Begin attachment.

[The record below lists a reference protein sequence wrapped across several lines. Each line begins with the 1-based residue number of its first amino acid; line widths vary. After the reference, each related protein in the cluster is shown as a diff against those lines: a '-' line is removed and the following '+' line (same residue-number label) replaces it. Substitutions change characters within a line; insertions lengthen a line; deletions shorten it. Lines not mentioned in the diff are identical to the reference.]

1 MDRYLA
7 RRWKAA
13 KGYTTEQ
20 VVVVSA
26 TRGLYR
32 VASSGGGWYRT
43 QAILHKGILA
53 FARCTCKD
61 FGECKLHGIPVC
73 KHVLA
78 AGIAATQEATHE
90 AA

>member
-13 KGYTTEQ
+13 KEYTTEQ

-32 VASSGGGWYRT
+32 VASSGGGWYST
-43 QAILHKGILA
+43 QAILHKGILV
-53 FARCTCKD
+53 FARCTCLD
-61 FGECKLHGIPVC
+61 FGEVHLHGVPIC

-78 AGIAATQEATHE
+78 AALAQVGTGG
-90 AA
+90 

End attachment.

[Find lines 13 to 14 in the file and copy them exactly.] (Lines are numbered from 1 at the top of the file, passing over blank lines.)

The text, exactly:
90 AA

>member